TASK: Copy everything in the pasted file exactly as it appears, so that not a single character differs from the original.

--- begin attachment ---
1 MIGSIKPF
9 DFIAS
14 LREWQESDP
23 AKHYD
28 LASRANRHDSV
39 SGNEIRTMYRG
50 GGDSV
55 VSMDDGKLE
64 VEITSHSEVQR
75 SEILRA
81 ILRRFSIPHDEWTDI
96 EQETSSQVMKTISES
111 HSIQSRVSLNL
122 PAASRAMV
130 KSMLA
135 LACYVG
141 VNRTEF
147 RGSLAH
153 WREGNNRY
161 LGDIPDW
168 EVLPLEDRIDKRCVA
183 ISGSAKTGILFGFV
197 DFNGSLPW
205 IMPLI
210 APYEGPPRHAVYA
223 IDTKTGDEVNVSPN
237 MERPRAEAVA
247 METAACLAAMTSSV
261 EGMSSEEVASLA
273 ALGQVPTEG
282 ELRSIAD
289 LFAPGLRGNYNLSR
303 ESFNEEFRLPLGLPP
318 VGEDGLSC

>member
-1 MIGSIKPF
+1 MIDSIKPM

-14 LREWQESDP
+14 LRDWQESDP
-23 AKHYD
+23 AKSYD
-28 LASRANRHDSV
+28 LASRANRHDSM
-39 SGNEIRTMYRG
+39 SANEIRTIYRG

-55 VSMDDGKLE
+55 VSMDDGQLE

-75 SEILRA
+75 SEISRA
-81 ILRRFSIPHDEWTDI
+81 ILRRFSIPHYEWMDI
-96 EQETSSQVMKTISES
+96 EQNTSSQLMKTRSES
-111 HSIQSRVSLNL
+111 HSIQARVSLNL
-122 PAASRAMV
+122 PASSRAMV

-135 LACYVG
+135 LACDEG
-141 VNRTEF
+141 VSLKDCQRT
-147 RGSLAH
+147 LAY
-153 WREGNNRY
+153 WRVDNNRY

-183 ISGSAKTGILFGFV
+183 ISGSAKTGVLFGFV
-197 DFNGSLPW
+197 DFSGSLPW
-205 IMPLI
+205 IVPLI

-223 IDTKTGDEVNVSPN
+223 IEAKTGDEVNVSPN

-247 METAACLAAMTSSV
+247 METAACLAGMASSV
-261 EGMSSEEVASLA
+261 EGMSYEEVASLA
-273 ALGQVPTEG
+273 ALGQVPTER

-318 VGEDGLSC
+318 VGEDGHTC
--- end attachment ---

1 MIGSIKPF
9 DFIAS
14 LREWQESDP
23 AKHYD
28 LASRANRHDSV
39 SGNEIRTMYRG
50 GGDSV
55 VSMDDGKLE
64 VEITSHSEVQR
75 SEILRA
81 ILRRFSIPHDEWTDI
96 EQETSSQVMKTISES
111 HSIQSRVSLNL
122 PAASRAMV
130 KSMLA
135 LACYVG
141 VNRTEF
147 RGSLAH
153 WREGNNRY
161 LGDIPDW
168 EVLPLEDRIDKRCVA
183 ISGSAKTGILFGFV
197 DFNGSLPW
205 IMPLI
210 APYEGPPRHAVYA
223 IDTKTGDEVNVSPN
237 MERPRAEAVA
247 METAACLAAMTSSV
261 EGMSSEEVASLA
273 ALGQVPTEG
282 ELRSIAD
289 LFAPGLRGNYNLSR
303 ESFNEEFRLPLGLPP
318 VGEDGLSC

>member
-1 MIGSIKPF
+1 MIDSIKPM

-14 LREWQESDP
+14 LRDWQESDP
-23 AKHYD
+23 AKSYD
-28 LASRANRHDSV
+28 LASRANRHDSM
-39 SGNEIRTMYRG
+39 SANEIRTIYRG

-55 VSMDDGKLE
+55 VSMDDGQLE

-75 SEILRA
+75 SEISRA
-81 ILRRFSIPHDEWTDI
+81 ILRRFSIPHYEWMDI
-96 EQETSSQVMKTISES
+96 EQNTSSQLMKTRSES
-111 HSIQSRVSLNL
+111 HSIQARVSLNL
-122 PAASRAMV
+122 PASSRAMV

-135 LACYVG
+135 LACDEG
-141 VNRTEF
+141 VSLKDCQRT
-147 RGSLAH
+147 LAY
-153 WREGNNRY
+153 WRVDNNRY

-183 ISGSAKTGILFGFV
+183 ISGSAKTGVLFGFV
-197 DFNGSLPW
+197 DFSGSLPW
-205 IMPLI
+205 IVPLI

-223 IDTKTGDEVNVSPN
+223 IEAKTGDEVNVSPN

-247 METAACLAAMTSSV
+247 METAACLAGMASSV
-261 EGMSSEEVASLA
+261 EGMSYEEVASLA
-273 ALGQVPTEG
+273 ALGQVPTER

-318 VGEDGLSC
+318 VGEDGHTC